Malian cuisine varies from region to region, but does not offer a great deal of choice. Most meals are based on a kind of porridge with a sauce.
The main foods eaten by a moderately well-off family living in Malis capital, Bamako, are rice, millet, sorghum, and beans, cooked as a sort of porridge, served with a meat or fish sauce. A common meal in southern Mali is called tô, a pudding made from pounded millet, served with a sauce of meat or vegetables. In the North, the Songhay and Touareg make thick doughy pancakes served with wild leaves. Tô is also popular in Burkina Faso.
Girls learn to prepare food and cook from their mothers, from an early age. Find out how to make tasty sesame seed and honey sticks, see what a Bamako family sits down to eat for Sunday lunch, and learn about Malis tea ceremony.
Kadidia Traoré spends the whole morning cooking Sunday lunch for her family in Bamako:
"First I put the oil in the pot, and while that is heating, I clean and salt the fish. I then peel the potato and fry it in the oil with the fish. Then I pound black pepper and garlic together and add it to the pot. I bought all the ingredients this morning. We go to the market each day. Theres also cabbage, aubergine, courgette, and okra, as well as rice in the finished dish.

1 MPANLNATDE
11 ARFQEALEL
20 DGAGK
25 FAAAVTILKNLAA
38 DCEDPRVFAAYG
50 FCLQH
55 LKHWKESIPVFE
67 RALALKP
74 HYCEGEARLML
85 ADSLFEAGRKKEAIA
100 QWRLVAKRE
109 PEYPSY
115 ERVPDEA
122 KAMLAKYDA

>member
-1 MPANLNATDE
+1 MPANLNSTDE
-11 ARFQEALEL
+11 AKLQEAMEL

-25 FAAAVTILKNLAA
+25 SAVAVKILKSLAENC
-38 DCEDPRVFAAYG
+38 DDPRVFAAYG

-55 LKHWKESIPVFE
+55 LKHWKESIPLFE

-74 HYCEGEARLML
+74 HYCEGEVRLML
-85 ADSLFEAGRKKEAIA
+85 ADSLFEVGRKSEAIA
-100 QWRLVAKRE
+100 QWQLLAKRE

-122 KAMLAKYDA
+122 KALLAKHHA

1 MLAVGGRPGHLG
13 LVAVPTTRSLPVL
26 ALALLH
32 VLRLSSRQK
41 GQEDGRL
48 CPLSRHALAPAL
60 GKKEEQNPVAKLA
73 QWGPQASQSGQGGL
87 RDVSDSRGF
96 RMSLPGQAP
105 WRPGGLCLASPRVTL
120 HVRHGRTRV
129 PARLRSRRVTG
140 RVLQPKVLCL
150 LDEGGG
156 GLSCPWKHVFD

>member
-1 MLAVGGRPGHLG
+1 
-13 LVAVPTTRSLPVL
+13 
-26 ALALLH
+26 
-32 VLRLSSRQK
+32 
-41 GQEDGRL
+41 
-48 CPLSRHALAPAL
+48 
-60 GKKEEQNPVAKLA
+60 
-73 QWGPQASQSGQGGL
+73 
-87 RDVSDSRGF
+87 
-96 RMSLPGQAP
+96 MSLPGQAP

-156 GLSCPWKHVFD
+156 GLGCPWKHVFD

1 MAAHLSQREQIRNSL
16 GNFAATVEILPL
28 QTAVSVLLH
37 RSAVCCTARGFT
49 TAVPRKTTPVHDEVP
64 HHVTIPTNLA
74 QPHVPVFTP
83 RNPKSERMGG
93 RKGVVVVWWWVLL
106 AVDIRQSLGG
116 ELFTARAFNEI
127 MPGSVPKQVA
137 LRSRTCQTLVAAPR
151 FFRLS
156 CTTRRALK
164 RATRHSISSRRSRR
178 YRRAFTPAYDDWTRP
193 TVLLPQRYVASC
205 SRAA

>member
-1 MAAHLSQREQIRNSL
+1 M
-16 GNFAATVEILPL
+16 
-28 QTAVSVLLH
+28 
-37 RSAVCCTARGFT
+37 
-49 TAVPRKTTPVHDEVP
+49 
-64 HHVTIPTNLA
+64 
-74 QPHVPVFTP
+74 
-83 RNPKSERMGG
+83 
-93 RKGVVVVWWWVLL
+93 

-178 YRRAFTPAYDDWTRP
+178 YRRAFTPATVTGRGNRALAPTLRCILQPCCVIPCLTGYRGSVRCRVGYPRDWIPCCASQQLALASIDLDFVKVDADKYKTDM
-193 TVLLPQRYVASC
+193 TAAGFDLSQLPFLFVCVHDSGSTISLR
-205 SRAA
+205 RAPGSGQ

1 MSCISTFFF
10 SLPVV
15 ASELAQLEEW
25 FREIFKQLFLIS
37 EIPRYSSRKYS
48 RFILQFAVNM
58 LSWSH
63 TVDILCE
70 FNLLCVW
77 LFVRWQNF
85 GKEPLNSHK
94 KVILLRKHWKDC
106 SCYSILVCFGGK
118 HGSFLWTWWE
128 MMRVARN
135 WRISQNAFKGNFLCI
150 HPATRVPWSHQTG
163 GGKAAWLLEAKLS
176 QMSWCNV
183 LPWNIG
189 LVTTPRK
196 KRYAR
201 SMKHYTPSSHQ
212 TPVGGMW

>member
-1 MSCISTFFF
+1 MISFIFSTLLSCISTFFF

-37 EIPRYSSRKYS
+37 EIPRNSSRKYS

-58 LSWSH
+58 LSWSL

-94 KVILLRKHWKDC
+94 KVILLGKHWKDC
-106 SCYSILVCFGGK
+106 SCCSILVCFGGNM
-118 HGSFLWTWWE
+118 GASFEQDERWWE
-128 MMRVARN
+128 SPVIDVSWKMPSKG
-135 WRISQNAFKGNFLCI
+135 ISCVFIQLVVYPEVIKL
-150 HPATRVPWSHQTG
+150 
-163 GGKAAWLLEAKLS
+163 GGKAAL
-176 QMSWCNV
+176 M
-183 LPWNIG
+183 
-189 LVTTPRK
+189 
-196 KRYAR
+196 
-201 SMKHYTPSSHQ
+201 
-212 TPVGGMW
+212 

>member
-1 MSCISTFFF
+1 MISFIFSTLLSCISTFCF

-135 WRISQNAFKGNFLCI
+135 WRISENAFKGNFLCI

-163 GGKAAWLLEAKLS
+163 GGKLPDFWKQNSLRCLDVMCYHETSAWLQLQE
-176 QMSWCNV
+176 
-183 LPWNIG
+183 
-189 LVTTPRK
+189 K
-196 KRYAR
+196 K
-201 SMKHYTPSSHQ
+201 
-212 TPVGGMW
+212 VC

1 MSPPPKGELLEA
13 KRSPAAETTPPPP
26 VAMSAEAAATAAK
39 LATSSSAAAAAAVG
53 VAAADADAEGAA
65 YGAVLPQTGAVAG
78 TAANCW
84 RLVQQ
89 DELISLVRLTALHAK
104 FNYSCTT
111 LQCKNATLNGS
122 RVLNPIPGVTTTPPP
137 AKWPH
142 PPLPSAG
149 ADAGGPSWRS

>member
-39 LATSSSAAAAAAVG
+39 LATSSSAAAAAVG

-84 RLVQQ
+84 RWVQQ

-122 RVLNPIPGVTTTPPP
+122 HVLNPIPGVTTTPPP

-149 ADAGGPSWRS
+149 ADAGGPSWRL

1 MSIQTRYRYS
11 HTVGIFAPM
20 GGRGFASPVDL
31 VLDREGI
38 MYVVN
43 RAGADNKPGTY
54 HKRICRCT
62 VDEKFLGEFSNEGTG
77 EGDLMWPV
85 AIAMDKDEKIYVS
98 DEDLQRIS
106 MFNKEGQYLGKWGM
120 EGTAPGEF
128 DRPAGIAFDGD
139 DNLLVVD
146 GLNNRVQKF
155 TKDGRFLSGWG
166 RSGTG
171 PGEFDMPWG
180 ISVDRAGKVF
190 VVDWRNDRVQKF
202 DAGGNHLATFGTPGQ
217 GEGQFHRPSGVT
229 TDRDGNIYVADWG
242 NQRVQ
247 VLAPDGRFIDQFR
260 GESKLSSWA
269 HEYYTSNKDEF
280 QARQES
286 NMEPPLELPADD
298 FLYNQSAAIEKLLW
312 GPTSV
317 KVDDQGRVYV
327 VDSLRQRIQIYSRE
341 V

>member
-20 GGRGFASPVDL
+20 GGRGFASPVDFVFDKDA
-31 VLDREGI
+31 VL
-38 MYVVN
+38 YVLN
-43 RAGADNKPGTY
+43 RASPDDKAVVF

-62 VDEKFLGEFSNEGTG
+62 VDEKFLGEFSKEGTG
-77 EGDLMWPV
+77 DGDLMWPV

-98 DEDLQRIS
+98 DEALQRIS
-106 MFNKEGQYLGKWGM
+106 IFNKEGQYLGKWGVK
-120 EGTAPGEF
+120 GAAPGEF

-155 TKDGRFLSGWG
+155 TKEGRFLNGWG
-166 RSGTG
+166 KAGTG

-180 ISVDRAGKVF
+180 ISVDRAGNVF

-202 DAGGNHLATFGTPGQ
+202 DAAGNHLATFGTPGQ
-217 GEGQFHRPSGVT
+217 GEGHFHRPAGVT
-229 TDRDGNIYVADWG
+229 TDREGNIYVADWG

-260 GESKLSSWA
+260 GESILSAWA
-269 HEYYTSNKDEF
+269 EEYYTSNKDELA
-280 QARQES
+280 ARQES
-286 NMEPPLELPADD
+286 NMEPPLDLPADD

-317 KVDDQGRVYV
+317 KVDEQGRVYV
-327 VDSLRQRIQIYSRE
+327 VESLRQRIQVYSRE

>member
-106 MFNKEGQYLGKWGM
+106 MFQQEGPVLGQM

"This is a typical Sunday lunch when you have the money, but it is much more expensive than an everyday meal. Normally we would just eat rice, with some kind of meat, vegetable, or fish sauce."
Photo for Oxfam GB by Rhodri Jones